On 10/15/2017 12:42 AM, Justin Pryzby wrote:
> On Fri, Oct 13, 2017 at 10:57:32PM -0500, Justin Pryzby wrote:
>> I don't have any reason to believe there's memory issue on the server, So I
>> suppose this is just a "heads up" to early adopters until/in case it happens
>> again and I can at least provide a stack trace.
> I'm back; find stacktrace below.
>> Today I see:
>> < 2017-10-13 17:22:47.839 -04  >LOG:  server process (PID 32127) was 
>> terminated by signal 11: Segmentation fault
>> < 2017-10-13 17:22:47.839 -04  >DETAIL:  Failed process was running: 
>> autovacuum: BRIN summarize public.gtt 747263
> Is it a coincidence the server failed within 45m of yesterday's failure ?

Most likely just a coincidence.

> postmaster[26500] general protection ip:84a177 sp:7ffd9b349b88 error:0 in 
> postgres[400000+692000]
> < 2017-10-14 18:05:36.432 -04  >DETAIL:  Failed process was running: 
> autovacuum: BRIN summarize public.gtt 41087
>> It looks like this table was being inserted into simultaneously by a python
>> program using multiprocessing.  It looks like each subprocess was INSERTing
>> into several tables, each of which has one BRIN index on timestamp column.
> I should add:
> These are insert-only child tables in a heirarchy (not PG10 partitions), being
> inserted into directly (not via trigger/rule).
> Also notice the vacuum process was interrupted, same as yesterday (think
> goodness for full logs).  Our INSERT script is using python
> multiprocessing.pool() with "maxtasksperchild=1", which I think means we load
> one file and then exit the subprocess, and pool() creates a new subproc, which
> starts a new PG session and transaction.  Which explains why autovacuum starts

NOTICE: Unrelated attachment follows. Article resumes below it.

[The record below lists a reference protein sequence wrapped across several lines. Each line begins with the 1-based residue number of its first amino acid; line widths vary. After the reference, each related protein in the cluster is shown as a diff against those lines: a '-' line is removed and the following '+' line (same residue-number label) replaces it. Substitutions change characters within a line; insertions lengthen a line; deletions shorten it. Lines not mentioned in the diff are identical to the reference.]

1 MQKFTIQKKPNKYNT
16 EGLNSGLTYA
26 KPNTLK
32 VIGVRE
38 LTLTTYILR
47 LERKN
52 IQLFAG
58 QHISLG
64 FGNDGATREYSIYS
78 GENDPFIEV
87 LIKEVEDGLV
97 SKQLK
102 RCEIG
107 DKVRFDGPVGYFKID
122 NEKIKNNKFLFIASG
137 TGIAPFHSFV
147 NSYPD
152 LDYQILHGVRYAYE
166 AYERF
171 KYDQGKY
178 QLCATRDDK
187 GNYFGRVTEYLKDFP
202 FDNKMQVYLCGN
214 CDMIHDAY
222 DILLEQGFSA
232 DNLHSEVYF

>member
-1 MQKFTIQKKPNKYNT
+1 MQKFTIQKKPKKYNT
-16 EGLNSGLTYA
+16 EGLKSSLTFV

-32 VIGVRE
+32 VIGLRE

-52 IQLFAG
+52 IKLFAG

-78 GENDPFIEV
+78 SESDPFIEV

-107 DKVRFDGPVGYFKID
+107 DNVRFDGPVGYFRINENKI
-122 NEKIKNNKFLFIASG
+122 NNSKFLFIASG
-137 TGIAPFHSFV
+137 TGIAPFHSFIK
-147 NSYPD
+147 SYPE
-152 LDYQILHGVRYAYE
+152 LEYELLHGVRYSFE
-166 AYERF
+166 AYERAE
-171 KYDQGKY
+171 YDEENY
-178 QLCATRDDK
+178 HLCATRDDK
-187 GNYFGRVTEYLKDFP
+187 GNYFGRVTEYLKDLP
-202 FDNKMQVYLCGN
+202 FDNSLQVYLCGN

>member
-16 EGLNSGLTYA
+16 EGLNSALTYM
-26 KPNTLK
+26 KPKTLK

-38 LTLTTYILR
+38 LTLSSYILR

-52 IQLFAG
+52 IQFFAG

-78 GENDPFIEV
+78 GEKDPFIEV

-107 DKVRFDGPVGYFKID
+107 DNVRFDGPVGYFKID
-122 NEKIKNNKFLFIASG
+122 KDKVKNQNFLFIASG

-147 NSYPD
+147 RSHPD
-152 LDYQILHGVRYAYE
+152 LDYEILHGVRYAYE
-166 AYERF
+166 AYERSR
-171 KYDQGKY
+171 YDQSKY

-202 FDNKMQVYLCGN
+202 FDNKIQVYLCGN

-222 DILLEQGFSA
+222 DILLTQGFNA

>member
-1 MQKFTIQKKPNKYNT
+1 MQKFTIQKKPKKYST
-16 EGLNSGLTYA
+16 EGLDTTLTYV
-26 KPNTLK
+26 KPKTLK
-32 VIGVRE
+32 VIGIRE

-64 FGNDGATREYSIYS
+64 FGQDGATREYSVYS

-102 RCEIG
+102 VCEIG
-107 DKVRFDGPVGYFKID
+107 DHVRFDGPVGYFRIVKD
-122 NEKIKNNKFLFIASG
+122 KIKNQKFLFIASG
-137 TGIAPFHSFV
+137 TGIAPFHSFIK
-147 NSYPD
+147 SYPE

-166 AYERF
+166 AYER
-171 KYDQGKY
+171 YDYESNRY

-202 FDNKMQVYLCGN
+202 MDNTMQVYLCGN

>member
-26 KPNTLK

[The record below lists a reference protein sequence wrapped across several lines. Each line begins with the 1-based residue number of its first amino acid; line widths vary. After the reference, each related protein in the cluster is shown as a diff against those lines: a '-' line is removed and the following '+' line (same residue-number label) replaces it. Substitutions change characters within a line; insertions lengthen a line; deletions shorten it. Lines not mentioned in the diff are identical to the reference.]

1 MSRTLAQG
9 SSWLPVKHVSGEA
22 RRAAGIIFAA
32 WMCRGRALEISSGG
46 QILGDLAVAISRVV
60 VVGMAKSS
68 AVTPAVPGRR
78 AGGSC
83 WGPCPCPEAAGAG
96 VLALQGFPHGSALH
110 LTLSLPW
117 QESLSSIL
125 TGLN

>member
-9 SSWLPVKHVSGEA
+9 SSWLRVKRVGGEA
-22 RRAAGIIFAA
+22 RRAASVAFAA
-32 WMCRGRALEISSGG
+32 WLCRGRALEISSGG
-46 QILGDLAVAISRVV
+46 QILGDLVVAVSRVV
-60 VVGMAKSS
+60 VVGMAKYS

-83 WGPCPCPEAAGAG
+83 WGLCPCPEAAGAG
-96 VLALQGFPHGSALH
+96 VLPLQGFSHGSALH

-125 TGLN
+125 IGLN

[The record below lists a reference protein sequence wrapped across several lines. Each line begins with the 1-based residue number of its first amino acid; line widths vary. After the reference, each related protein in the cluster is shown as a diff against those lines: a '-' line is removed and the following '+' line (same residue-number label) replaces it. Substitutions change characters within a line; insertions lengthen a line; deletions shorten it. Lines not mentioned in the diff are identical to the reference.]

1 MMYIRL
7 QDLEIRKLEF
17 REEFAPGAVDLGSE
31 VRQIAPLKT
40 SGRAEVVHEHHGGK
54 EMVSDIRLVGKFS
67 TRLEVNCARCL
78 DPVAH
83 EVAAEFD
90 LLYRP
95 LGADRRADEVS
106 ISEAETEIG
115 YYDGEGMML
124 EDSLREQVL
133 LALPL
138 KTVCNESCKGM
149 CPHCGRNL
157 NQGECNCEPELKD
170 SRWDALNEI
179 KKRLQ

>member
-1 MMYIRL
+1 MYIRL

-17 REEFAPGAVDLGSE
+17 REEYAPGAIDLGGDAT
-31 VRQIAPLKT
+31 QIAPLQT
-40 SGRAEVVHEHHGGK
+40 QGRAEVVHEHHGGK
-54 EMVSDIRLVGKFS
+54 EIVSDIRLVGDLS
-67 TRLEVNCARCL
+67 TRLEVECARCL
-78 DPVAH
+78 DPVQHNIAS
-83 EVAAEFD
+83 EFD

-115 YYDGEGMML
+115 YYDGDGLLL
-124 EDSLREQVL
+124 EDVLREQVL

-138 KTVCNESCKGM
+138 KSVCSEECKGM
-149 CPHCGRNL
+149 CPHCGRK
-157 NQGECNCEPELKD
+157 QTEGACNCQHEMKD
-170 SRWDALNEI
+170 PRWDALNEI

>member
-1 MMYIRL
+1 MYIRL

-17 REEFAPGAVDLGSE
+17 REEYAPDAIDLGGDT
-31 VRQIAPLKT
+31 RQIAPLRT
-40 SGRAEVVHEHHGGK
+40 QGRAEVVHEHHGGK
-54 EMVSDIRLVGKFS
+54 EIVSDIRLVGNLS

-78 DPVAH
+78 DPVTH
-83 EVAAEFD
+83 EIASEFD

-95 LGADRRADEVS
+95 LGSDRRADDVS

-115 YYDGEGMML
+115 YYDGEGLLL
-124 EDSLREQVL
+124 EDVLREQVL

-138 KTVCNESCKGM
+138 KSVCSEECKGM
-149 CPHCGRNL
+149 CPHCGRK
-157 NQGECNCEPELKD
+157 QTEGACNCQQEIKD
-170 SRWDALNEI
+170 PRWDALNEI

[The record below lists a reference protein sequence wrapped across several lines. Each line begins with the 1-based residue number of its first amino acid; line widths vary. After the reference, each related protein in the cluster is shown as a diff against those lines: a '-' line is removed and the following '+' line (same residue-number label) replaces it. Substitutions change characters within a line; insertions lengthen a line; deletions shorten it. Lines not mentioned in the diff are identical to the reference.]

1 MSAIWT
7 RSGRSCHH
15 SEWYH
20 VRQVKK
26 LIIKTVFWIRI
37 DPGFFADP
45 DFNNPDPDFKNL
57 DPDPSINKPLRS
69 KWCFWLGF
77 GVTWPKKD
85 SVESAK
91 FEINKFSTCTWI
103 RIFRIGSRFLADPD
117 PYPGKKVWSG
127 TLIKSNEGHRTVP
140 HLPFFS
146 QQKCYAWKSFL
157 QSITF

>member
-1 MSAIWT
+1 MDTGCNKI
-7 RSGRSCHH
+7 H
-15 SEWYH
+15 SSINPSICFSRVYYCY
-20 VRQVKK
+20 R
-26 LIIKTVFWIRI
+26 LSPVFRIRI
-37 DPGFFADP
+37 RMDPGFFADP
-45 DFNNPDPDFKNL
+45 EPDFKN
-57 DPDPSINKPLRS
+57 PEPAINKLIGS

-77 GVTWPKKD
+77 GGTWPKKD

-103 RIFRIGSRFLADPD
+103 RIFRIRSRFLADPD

> processing the table only to be immediately interrupted.

I don't follow. Why does it explain that autovacuum gets canceled? I
mean, merely opening a new connection/session should not cancel
autovacuum. That requires a command that requires table-level lock
conflicting with autovacuum (so e.g. explicit LOCK command, DDL, ...).

> ... 
> Due to a .."behavioral deficiency" in the loader for those tables, the crashed
> backend causes the loader to get stuck, so the tables should be untouched 
> since
> the crash, should it be desirable to inspect them.

It's a bit difficult to guess what went wrong from this backtrace. For
me gdb typically prints a bunch of lines immediately before the frames,
explaining what went wrong - not sure why it's missing here.

Perhaps some of those pointers are bogus, the memory was already pfree-d
or something like that. You'll have to poke around and try dereferencing
the pointers to find what works and what does not.

For example what do these gdb commands do in the #0 frame?

(gdb) p *(MemoryContext)context
(gdb) p *GetMemoryChunkContext(pointer)

> #0  pfree (pointer=0x298c740) at mcxt.c:954
>         context = 0x7474617261763a20
> #1  0x00000000006a52e9 in perform_work_item (workitem=0x7f8ad1f94824) at 
> autovacuum.c:2676
>         cur_datname = 0x298c740 "no 1 :vartype 1184 :vartypmod -1 :varcollid 
> 0 :varlevelsup 0 :varnoold 1 :varoattno 1 :location 146} {CONST :consttype 
> 1184 :consttypmod -1 :constcollid 0 :constlen 8 :constbyval true :constisnull 
> fal"...
>         cur_nspname = 0x298c728 "s ({VAR :varno 1 :varattno 1 :vartype 1184 
> :vartypmod -1 :varcollid 0 :varlevelsup 0 :varnoold 1 :varoattno 1 :location 
> 146} {CONST :consttype 1184 :consttypmod -1 :constcollid 0 :constlen 8 
> :constbyv"...
>         cur_relname = 0x298cd68 
> "cdrs_eric_msc_sms_2017_10_14_startofcharge_idx"
>         __func__ = "perform_work_item"
> #2  0x00000000006a6fd9 in do_autovacuum () at autovacuum.c:2533


Tomas Vondra                  http://www.2ndQuadrant.com
PostgreSQL Development, 24x7 Support, Remote DBA, Training & Services

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